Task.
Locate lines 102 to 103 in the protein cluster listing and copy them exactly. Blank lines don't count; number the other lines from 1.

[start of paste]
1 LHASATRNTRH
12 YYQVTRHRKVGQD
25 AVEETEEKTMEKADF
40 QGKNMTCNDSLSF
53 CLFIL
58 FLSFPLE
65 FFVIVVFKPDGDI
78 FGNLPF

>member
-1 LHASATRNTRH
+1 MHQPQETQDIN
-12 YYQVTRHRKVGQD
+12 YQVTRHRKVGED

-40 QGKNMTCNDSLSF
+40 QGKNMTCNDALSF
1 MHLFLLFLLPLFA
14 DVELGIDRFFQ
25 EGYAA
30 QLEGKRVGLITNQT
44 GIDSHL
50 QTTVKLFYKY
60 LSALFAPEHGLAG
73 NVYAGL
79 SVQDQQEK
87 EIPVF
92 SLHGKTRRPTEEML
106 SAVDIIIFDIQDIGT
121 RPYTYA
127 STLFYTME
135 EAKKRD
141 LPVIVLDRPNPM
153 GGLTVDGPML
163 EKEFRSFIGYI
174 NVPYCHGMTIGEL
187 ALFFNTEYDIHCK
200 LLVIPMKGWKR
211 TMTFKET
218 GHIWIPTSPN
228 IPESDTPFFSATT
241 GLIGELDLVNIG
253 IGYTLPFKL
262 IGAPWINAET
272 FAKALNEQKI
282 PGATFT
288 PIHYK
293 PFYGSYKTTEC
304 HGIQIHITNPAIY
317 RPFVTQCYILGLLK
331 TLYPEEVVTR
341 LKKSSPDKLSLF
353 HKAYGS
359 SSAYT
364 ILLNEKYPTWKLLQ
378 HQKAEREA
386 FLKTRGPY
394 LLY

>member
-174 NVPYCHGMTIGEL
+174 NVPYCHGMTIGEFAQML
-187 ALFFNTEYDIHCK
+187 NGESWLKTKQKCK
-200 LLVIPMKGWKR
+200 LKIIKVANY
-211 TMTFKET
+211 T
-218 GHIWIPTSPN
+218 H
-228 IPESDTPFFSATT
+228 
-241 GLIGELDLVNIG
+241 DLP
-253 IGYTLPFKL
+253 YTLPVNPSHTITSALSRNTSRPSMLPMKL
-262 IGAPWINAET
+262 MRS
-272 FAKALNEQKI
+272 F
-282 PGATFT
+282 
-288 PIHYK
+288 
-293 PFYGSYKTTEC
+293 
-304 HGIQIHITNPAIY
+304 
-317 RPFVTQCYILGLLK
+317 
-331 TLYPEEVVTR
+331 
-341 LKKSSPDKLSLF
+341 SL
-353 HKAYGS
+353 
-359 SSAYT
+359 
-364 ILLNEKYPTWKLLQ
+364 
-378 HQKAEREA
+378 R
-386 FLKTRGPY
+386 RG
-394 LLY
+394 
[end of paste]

-394 LLY
+394 